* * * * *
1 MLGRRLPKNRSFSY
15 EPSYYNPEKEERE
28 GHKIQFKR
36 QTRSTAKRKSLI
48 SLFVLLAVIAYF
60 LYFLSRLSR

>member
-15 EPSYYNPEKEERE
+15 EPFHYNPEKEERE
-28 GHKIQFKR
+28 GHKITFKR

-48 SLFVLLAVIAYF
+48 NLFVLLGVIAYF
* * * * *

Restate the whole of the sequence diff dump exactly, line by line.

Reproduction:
1 MLGRRLPKNRSFSY
15 EPSYYNPEKEERE
28 GHKIQFKR
36 QTRSTAKRKSLI
48 SLFVLLAVIAYF
60 LYFLSRLSR

>member
-15 EPSYYNPEKEERE
+15 EPFHYNPEKEERE
-28 GHKIQFKR
+28 GHKITFKR

-48 SLFVLLAVIAYF
+48 NLFVLLGVIAYF